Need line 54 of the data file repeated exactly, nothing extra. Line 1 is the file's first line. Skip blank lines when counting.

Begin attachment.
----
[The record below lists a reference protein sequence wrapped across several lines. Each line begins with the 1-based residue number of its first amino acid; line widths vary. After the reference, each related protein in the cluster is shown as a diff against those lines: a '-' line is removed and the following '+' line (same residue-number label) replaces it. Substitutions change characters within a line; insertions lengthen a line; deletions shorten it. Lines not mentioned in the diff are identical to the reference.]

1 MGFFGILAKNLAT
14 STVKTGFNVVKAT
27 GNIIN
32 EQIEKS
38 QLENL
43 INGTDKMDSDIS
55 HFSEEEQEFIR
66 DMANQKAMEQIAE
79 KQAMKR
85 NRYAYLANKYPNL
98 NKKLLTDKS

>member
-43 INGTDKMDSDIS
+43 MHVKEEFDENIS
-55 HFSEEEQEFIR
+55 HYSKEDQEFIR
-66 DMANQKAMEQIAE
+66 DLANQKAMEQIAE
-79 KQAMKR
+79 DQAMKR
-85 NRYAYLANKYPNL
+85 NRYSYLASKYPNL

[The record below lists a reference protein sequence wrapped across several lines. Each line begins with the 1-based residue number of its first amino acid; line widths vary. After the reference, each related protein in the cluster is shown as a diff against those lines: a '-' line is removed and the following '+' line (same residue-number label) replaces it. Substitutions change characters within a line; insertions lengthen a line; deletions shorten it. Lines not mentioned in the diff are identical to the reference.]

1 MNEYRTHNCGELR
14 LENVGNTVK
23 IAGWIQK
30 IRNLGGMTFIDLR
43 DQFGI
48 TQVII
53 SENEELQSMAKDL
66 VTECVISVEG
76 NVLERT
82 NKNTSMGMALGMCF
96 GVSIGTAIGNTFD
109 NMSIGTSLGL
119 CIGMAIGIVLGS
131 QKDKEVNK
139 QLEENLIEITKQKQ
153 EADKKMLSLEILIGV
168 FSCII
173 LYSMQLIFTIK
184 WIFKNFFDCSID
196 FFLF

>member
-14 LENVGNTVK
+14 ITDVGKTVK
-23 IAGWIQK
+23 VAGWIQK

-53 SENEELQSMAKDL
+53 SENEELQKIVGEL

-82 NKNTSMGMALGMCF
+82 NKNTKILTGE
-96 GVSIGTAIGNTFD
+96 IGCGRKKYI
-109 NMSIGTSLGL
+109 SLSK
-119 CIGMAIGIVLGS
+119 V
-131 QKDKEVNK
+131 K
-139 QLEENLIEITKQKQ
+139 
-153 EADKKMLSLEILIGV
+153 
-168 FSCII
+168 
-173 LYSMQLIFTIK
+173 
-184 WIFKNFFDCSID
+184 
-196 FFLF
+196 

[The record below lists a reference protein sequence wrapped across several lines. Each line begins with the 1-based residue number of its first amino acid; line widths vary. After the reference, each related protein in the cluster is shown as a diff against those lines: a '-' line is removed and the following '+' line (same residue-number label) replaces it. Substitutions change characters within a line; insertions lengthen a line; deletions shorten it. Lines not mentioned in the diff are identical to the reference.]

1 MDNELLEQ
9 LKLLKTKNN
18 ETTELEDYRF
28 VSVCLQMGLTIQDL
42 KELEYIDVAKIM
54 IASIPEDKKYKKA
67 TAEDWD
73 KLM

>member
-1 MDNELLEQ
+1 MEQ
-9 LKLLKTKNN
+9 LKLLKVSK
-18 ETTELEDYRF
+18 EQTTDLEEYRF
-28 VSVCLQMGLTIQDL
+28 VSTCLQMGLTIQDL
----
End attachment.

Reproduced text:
-96 GVSIGTAIGNTFD